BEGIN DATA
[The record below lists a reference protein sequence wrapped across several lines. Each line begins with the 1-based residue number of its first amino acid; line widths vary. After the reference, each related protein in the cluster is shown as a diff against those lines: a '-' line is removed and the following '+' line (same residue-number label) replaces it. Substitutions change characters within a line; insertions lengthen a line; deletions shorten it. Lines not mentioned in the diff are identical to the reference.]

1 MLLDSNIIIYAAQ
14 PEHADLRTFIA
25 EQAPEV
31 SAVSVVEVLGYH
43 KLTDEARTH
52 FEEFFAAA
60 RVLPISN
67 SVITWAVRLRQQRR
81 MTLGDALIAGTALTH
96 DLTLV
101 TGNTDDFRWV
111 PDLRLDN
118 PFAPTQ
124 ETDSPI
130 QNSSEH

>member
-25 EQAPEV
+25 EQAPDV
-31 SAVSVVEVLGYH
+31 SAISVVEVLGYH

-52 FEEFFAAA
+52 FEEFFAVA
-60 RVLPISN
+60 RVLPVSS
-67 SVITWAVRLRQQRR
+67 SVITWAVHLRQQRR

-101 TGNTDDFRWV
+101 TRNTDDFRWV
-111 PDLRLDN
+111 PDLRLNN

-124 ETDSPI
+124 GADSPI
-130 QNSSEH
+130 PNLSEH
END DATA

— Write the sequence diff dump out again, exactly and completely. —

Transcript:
[The record below lists a reference protein sequence wrapped across several lines. Each line begins with the 1-based residue number of its first amino acid; line widths vary. After the reference, each related protein in the cluster is shown as a diff against those lines: a '-' line is removed and the following '+' line (same residue-number label) replaces it. Substitutions change characters within a line; insertions lengthen a line; deletions shorten it. Lines not mentioned in the diff are identical to the reference.]

1 MLLDSNIIIYAAQ
14 PEHADLRTFIA
25 EQAPEV
31 SAVSVVEVLGYH
43 KLTDEARTH
52 FEEFFAAA
60 RVLPISN
67 SVITWAVRLRQQRR
81 MTLGDALIAGTALTH
96 DLTLV
101 TGNTDDFRWV
111 PDLRLDN
118 PFAPTQ
124 ETDSPI
130 QNSSEH

>member
-25 EQAPEV
+25 EQAPDV
-31 SAVSVVEVLGYH
+31 SAISVVEVLGYH

-52 FEEFFAAA
+52 FEEFFAVA
-60 RVLPISN
+60 RVLPVSS
-67 SVITWAVRLRQQRR
+67 SVITWAVHLRQQRR

-101 TGNTDDFRWV
+101 TRNTDDFRWV
-111 PDLRLDN
+111 PDLRLNN

-124 ETDSPI
+124 GADSPI
-130 QNSSEH
+130 PNLSEH